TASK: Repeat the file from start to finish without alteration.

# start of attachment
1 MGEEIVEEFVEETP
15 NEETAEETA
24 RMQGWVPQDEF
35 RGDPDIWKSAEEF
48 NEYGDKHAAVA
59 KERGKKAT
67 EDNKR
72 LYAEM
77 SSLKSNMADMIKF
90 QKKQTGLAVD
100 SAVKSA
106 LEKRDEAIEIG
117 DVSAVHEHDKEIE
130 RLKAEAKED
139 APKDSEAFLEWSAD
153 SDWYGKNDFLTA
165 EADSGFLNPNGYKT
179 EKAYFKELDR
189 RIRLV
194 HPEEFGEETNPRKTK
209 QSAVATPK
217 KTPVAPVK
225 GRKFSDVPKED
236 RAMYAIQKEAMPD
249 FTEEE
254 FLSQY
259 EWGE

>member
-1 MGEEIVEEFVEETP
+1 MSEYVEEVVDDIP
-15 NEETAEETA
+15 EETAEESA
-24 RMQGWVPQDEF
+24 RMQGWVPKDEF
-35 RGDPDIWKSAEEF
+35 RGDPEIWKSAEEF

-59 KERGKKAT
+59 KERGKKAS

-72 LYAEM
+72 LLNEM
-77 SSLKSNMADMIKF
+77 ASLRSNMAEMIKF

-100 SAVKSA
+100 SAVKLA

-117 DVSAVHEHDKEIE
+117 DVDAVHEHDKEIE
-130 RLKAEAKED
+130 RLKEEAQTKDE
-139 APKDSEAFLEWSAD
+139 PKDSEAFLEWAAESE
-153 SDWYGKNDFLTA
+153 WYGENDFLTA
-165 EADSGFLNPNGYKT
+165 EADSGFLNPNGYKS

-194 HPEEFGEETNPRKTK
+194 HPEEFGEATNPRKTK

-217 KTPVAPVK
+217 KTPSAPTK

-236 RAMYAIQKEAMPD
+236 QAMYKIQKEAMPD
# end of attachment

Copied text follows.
1 MGEEIVEEFVEETP
15 NEETAEETA
24 RMQGWVPQDEF
35 RGDPDIWKSAEEF
48 NEYGDKHAAVA
59 KERGKKAT
67 EDNKR
72 LYAEM
77 SSLKSNMADMIKF
90 QKKQTGLAVD
100 SAVKSA
106 LEKRDEAIEIG
117 DVSAVHEHDKEIE
130 RLKAEAKED
139 APKDSEAFLEWSAD
153 SDWYGKNDFLTA
165 EADSGFLNPNGYKT
179 EKAYFKELDR
189 RIRLV
194 HPEEFGEETNPRKTK
209 QSAVATPK
217 KTPVAPVK
225 GRKFSDVPKED
236 RAMYAIQKEAMPD
249 FTEEE
254 FLSQY
259 EWGE

>member
-1 MGEEIVEEFVEETP
+1 MSEYVEEVVDDIP
-15 NEETAEETA
+15 EETAEESA
-24 RMQGWVPQDEF
+24 RMQGWVPKDEF
-35 RGDPDIWKSAEEF
+35 RGDPEIWKSAEEF

-59 KERGKKAT
+59 KERGKKAS

-72 LYAEM
+72 LLNEM
-77 SSLKSNMADMIKF
+77 ASLRSNMAEMIKF

-100 SAVKSA
+100 SAVKLA

-117 DVSAVHEHDKEIE
+117 DVDAVHEHDKEIE
-130 RLKAEAKED
+130 RLKEEAQTKDE
-139 APKDSEAFLEWSAD
+139 PKDSEAFLEWAAESE
-153 SDWYGKNDFLTA
+153 WYGENDFLTA
-165 EADSGFLNPNGYKT
+165 EADSGFLNPNGYKS

-194 HPEEFGEETNPRKTK
+194 HPEEFGEATNPRKTK

-217 KTPVAPVK
+217 KTPSAPTK

-236 RAMYAIQKEAMPD
+236 QAMYKIQKEAMPD